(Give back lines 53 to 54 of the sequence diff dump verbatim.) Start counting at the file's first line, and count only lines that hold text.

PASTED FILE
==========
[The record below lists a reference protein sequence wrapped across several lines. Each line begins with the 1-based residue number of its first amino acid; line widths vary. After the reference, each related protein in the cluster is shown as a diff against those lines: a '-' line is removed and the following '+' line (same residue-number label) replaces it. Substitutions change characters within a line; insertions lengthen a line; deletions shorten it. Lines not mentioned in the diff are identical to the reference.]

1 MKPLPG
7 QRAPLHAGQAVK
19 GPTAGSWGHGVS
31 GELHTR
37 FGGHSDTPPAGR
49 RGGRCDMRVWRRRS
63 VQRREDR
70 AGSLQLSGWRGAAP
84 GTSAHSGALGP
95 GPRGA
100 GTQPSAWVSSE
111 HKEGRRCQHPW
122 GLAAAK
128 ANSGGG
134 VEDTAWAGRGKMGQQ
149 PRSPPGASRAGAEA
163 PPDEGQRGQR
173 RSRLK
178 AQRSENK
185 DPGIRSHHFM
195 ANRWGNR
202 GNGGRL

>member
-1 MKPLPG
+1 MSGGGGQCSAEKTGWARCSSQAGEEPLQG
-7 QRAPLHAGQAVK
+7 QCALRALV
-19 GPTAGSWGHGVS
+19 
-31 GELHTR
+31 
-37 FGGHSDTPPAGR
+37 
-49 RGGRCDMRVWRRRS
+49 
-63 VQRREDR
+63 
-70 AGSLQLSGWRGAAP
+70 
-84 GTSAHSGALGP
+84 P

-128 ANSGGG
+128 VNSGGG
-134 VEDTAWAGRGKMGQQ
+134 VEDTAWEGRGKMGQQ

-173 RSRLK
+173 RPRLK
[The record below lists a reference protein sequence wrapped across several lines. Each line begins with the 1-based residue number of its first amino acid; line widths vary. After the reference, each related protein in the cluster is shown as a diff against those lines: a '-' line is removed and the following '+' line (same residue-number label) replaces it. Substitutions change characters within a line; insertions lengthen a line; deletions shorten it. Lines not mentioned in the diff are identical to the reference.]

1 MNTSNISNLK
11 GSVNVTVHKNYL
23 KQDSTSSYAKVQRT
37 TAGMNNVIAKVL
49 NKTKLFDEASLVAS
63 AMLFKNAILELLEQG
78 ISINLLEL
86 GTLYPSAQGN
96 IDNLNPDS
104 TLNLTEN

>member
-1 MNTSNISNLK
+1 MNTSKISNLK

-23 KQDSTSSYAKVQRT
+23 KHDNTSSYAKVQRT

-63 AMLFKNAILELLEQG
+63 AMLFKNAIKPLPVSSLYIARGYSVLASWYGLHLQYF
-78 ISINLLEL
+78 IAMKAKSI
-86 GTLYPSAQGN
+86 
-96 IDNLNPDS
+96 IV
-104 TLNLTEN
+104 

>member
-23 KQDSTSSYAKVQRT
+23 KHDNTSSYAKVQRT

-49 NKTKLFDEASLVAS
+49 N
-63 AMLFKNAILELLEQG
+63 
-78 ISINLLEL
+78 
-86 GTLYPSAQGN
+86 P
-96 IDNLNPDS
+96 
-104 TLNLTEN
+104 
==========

37 TAGMNNVIAKVL
49 NKTKLFDEASLVAS